A Look At Milk Alternatives
tritional perspective, but also a cost perspective. For people who need or want to drink plant-based milks, I also wanted to see how easy it is to make some of these milks at home.
Comparing nutrition from cow’s milk to unsweetened plant-based milks
This is admittedly an imperfect comparison because different commercial recipes cause variations in nutritional content. When reading my comparison, keep this information in mind:
All the plant-based milks reviewed were unsweetened, so any sugar presumably originates from the milk’s key ingredient (the nut, grain, or seed). The sodium content of the plant-based milks varies by brand, as will any homemade version of a plant-based milk.
This comparison was a bit eye opening.
Cow’s milk comes out ahead in the amount of protein it offers per cup, with 8 grams. Soy milk came in a close second at 7 grams of protein. The rest of the pack dropped off substantially after that with the amount of protein content.
CALORIES, SUGAR, AND CARBS
While high in protein, cow’s milk also tends to be higher in calories and sugar. It’s also the only milk with cholesterol. You can reduce the fat in cow’s milk by drinking those with reduced milkfat, but you can’t really do anything about the cholesterol. Rice and oat milks are almost as high in calories as whole cow’s milk, and they pack the highest carbohydrate levels. Oat milk was by far the highest in sugar content.
Only cow’s milk offers a natural source of calcium; the rest have no naturally occurring calcium and are fortified with calcium in the form of Tricalcium Phosphate or Calcium Carbonate. This review of milk alternatives notes that Tricalcium Phosphate is a form of calcium not as easily taken up by the body as Calcium Carbonate. It’s worth checking the ingredient list to get a brand that uses calcium carbonate to maximize your calcium uptake.
Comparing the cost of these milks
I went to my local grocery store and tried to price a half gallon, or 64 fluid ounces, of each milk. This proved a bit difficult, as I could only find Hemp, Oat, and Soy milk in 32 fluid ounce containers. For these, I just doubled the price to get 64 fluid ounces. If you could get the larger half gallon size, the price would likely drop slightly.
Hemp milk, which seems to be gaining in popularity these days, comes out at close to a whopping for a half gallon. Soy milk and oat milk were not far behind. Rice milk and almond milk came out cheaper than cow’s milk.
Make your own plant-based milk!
It seems to me that you could save money making your own milk. An added bonus? You can make it just the way you like—as sweet or thick as you want, with the amount of salt you prefer, and even with a splash of vanilla or dash of cinnamon. Here are just a few recipes that I found that made me realize that I want to try making these at home. They’re so easy!
I was surprised to learn from the article that reviewed different plant-based milks that a cup of almond milk requires only 4 almonds to make. Doing a bunch of math, I found that almond milk—mostly water and a few almonds—costs around .60 for a half gallon to make. That’s about half the price of store bought. Here’s a great recipe for almond milk from one of my favorite vegan sites, Oh She Glows.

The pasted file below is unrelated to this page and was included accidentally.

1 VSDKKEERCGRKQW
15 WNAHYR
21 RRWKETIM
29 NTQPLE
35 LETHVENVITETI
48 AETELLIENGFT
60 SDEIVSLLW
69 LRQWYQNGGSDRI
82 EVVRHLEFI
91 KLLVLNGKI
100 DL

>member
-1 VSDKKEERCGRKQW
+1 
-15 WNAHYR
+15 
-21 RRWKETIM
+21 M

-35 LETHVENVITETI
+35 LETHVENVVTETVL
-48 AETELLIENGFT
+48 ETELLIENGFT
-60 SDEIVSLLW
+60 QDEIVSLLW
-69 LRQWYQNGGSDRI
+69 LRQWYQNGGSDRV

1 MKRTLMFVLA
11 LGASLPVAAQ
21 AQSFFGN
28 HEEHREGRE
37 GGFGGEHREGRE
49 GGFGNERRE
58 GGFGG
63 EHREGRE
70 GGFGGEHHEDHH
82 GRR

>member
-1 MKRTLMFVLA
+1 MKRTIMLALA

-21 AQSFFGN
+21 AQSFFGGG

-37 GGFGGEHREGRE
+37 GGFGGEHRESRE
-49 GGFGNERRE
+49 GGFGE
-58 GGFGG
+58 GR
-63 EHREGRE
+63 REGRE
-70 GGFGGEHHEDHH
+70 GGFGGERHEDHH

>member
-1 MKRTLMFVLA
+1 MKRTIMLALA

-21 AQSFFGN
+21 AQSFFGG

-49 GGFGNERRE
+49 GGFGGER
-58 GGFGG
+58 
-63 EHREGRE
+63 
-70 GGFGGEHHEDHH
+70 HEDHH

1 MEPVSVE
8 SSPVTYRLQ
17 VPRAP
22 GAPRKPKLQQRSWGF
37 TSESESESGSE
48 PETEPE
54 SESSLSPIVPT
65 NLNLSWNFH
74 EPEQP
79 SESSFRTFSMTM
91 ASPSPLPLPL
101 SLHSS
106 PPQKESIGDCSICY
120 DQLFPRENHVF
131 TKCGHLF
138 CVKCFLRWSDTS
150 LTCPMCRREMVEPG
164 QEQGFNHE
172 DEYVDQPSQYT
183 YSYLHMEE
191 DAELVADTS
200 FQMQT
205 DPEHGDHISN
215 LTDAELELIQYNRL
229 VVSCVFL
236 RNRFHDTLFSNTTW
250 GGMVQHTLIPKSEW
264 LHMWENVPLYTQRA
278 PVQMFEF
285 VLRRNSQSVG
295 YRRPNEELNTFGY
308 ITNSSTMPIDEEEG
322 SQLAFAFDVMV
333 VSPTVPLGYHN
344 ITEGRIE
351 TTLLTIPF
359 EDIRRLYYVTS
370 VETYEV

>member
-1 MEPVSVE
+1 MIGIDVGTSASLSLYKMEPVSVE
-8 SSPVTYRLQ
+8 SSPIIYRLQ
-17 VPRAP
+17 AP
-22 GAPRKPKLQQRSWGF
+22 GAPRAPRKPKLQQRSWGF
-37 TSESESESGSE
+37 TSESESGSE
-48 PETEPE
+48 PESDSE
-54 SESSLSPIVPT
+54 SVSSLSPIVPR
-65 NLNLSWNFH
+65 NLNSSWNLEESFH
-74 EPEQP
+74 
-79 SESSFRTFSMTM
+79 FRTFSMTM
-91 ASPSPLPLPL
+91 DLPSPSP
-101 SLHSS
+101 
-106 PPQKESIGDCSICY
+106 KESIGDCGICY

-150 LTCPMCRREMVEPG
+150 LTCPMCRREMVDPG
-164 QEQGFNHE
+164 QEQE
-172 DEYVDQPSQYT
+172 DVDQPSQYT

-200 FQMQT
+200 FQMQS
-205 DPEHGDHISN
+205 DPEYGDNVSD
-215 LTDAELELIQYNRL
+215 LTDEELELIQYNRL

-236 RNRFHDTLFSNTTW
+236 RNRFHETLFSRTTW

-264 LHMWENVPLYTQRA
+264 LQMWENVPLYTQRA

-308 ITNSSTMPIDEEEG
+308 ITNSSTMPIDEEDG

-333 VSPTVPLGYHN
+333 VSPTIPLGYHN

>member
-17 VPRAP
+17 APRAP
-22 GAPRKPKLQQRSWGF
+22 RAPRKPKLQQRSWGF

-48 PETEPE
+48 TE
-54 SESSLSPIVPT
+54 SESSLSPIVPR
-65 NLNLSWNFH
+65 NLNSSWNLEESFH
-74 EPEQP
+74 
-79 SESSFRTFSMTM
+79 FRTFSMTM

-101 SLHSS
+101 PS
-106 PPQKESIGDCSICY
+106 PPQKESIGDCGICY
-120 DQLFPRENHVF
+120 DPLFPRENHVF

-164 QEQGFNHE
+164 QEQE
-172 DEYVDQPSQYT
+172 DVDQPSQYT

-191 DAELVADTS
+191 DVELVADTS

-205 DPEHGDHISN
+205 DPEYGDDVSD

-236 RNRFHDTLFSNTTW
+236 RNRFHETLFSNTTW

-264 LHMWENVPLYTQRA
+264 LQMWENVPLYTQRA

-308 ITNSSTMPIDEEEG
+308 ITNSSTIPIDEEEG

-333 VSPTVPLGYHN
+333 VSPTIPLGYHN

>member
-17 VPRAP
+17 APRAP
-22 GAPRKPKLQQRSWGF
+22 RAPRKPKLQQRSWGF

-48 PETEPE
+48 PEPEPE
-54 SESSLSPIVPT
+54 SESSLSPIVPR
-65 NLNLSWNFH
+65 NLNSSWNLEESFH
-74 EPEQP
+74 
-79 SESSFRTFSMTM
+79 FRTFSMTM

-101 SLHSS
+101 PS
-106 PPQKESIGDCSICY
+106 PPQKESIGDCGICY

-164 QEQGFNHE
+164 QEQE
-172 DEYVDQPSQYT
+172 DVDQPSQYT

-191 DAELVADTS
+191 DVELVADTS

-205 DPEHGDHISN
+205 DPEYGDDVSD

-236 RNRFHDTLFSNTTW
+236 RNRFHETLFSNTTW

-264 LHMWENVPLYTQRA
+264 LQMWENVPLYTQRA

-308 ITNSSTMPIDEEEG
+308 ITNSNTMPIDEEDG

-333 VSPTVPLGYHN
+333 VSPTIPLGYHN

RICE AND OAT MILKS
Grain-based milks seem like they’d be the least expensive to make, and it turns out that’s true. Here’s a simple recipe for making rice milk. Again, it’s just rice and water, plus a pinch of salt and a sweetener. For oat milk, I returned to Oh She Glows for another great recipe. For some reason, oat milk was one of the most expensive milks to purchase pre-made relative to the other plant-based milks. If you’re on a budget, this is definitely one to make at home.
Making your own hemp milk is simple, but not necessarily much cheaper than purchasing it pre-made. If you can get a reasonable price on raw shelled hemp seeds, such as this special for .95/8 oz., you can make hemp milk for about a dollar less than you can purchase it for store bought. This recipe calls for 1 cup of raw shelled hemp seed to 5 or 6 cups of water. You add the seeds to some water, add a pinch of salt and some sweetener if you like, and turn on the blender. Some people strain it (and many of the other milks) to make a smoother milk.
I thought soy milk might be hard to make for some reason, but this recipe proved me wrong. With only 5 minutes of prep time, and 40 minutes cooking time you can make your own at home. Here’s a local brand of soy bean that we can buy in stores here in the Northwest, but you can also find them in the bulk food section of many natural food stores.
I envisioned hacking into a coconut to make this milk, so this one seemed like the most intimidating one to take on. While this recipe does call for using fresh coconut meat, you can also buy shredded coconut and use that instead. (Phew!) So this recipe for coconut milk that calls for shredded coconut is super easy and takes only 5 minutes of prep time and 5 minutes of cooking time.
So many options for milk
I enjoy both plant-based and animal-based milks, and use them for different recipes. For example, I used almond milk in my recent recipe for Grated Raw Vegetable Rolls with Dairy Free Dipping Sauce. I love each milk for its unique taste, texture, and health benefits. It’s nice to have so many options.
Do you have any recipes or tips for making plant-based milks? Please share them, if you do.